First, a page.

Since we are a family of six, on a budget, I like to keep our food costs down. I’ve mentioned before that buying pre-made mixes and flour is expensive, but it is still cheaper than buying a pre-made gluten-free product. So I justify it, to a certain extent.

My quest has been to start making my own flours. Before I got my fancy new tool, I was limited on the flours I could make. Oat Flour was super easy and my blender could handle grinding it up small enough to bake with. But I was limited on the other flours I could make.

….until now….

I’ve been researching making how to make my own rice (brown and white rice!) flour, bean flour, almond flour, etc…. and what exactly to do with it all to make a product that my family and I would want to eat. (More to come on all that…)

So, I’ve made oat flour —EASY!

And now, thanks to my new food processor, I’ve moved up to making my own rice flour! I’m off to Sprouts to buy some bulk rice, and from everything I’ve read, making the flour is as easy as: pouring the product in, hitting “on,” and storing in the cool place until used.

Anyone else experimenting with homemade flours?

Experimenting the gluten-free way

Baked goods in my house go way too quickly. I don’t make them all the time, but when I pull out a batch of chocolate chip cookies…forget it…it’s gone by that night. Yes, six people really can eat 24 cookies in a day! So, I save the baked things for special times, or when I’m feeling in a “sweet kind of mood.” (um, yes, women, you understand!)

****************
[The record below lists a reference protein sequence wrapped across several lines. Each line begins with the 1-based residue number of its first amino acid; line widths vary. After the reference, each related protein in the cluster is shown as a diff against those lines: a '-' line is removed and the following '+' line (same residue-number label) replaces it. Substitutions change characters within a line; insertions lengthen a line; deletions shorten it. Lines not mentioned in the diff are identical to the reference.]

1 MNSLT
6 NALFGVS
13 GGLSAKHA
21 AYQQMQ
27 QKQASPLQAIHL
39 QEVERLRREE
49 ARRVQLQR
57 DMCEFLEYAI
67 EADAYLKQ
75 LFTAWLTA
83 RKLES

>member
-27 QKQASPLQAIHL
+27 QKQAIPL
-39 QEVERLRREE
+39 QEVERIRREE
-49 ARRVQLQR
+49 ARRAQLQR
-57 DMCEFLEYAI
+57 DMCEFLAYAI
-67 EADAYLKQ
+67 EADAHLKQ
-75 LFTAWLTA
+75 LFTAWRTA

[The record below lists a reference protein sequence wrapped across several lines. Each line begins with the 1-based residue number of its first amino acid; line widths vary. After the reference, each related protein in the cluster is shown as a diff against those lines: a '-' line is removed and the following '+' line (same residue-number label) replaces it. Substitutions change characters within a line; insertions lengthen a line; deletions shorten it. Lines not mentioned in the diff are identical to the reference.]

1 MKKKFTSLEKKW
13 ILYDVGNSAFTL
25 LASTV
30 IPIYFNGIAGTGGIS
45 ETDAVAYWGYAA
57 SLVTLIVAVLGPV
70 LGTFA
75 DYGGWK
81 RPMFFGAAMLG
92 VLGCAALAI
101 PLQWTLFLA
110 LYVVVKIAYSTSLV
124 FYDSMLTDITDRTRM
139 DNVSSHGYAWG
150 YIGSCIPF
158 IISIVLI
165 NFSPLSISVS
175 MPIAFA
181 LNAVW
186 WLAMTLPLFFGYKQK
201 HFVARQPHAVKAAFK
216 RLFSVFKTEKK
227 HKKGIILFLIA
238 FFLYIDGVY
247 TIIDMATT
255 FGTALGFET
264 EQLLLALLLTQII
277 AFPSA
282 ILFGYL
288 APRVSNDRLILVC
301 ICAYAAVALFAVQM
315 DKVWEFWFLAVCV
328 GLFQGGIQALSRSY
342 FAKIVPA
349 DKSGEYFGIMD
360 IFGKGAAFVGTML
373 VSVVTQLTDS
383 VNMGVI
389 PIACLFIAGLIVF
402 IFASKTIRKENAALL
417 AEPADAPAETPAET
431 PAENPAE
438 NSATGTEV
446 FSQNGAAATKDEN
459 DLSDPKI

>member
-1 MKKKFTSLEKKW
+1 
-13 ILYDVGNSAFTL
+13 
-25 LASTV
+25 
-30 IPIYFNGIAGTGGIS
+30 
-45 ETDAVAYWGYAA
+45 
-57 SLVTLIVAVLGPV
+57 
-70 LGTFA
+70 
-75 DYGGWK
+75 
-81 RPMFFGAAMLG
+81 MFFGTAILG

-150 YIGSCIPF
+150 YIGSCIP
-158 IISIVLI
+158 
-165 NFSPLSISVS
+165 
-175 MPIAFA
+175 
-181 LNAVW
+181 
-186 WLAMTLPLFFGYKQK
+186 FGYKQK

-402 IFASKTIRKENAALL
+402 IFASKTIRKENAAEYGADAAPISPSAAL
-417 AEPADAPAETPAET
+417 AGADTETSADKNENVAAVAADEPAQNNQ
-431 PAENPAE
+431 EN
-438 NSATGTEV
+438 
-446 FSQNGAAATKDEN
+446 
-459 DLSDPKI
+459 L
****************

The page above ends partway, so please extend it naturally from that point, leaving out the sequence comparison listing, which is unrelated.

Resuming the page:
Since September of 2011, I’ve been experimenting with various different gluten-free flours and baking mixing. I shared with you about Pamela’s, which is my first go-to choice for mixes. But I try to have an open mind.

When we started our adventure, I baked solely with coconut flour. I liked the flavor and texture of the finished product, but hated the fact that coconut flour required so much liquid and eggs!

So, I slowly started moving to almond flour. My husband loved my baked goods with almond flour, but he’s a “fat lover”…and I’m a “carb lover.” So whenever I ate an almond flour cookie, I was left unsatisfied.

After almond flour, I was discouraged and just started following other peoples ideas from their recipe books. I also discovered the line of Bob’s Red Mill products. I realized very quickly that I hated the Bob’s Red Mill gluten-free products. I couldn’t figure out why. Then recently, I realized, it was the sorghum flour that I dislike….VERY MUCH SO! *bleh!* Apparently, I’m the only one in the family that can taste the sorghum flour.

Anyways, I have gotten away from Bob’s Red Mill and started experimenting with Pamela’s, King Arthur, and also Betty Crockers Gluten-Free line. I have learned the flavors that bake up nicely, have a great texture, and also have a wonderfully great taste! I noticed my top picks for all my pre-made mixes all have “rice-flour blend” for the base. I think I need to readjust my thinking on flours!

Whenever I try out a new mix, these thoughts go through my mind:

  1. Does it taste like the wheat-flour alternative?
  2. Does it bake nicely?
  3. Is it easy to make?
  4. Does the smell in my kitchen make me want to devour every last bit of it?

If I answer “yes,” to all the above, it get the “Kelly Seal of Approval.”